The last seven top-flight campaigns have seen at least one club hit five or more goals on the final Sunday. And, ominously for Manchester City's final-day opponents Aston Villa, Pep Guardiola's men have recorded three 5-0 wins in their last five final-day fixtures. They fell short in May 2019, but only just, winning 4-1 at Brighton.
But while five-goal maulings are all well and good, the final day of the Premier League season has thrown up even more random goalfests, as Planet Sport discovers.
Liverpool 6 Tottenham 2 (May 7, 1993)
The very first Premier League season did not benefit from a Super Sunday final day and rather fizzled out.
Nine fixtures took place on the final Saturday and two games were played on the Sunday, with Manchester United, who were already crowned champions, involved in one. Arsenal then took on Tottenham the following Tuesday, with the north London derby bringing the curtain down on the season along with QPR against Sheffield Wednesday.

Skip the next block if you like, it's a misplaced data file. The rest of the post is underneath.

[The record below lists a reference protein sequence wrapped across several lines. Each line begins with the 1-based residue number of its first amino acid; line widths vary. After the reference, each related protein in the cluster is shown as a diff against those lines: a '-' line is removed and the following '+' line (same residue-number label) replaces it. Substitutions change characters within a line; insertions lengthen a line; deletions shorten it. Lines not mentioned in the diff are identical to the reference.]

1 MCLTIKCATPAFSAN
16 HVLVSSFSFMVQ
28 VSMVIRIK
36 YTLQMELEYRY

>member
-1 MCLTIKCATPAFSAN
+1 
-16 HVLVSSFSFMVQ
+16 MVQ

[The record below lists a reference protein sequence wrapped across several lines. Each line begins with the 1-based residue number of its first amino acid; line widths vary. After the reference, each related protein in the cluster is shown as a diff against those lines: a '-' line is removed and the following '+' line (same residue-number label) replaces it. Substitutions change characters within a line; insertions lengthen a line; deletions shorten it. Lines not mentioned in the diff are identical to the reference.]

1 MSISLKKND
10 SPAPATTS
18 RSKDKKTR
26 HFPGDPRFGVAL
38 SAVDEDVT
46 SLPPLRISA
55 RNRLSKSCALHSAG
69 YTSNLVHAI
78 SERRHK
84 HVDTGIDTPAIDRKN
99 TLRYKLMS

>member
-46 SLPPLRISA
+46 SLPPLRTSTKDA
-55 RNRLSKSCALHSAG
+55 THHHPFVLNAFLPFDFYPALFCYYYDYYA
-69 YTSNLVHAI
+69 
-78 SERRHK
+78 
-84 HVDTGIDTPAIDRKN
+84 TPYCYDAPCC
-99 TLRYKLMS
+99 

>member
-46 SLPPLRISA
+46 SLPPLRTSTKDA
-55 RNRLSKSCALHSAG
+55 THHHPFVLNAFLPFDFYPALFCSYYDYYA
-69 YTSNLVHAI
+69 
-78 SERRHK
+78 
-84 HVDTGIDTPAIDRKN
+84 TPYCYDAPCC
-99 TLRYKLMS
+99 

However, while the scheduling was clearly in need of some Sky Sports magic, the final Saturday did at least deliver on the goals front.
An incredible 47 goals were scored across the nine fixtures, with Liverpool's 6-2 demolition of Tottenham providing eight of them.
John Barnes and Ian Rush scored two apiece for the Reds, with Bruce Grobbelaar also saving an injury-time penalty from Teddy Sheringham.
Under-fire Liverpool manager Graeme Souness missed the fun, however, having bizarrely opted to head to Coventry on a "scouting mission".
Two goals from Peter Beagrie gave Everton a 5-2 win at Manchester City, while Oldham escaped relegation on goal difference after edging out Southampton 4-3, Matt Le Tissier's hat-trick proving in vain for Saints.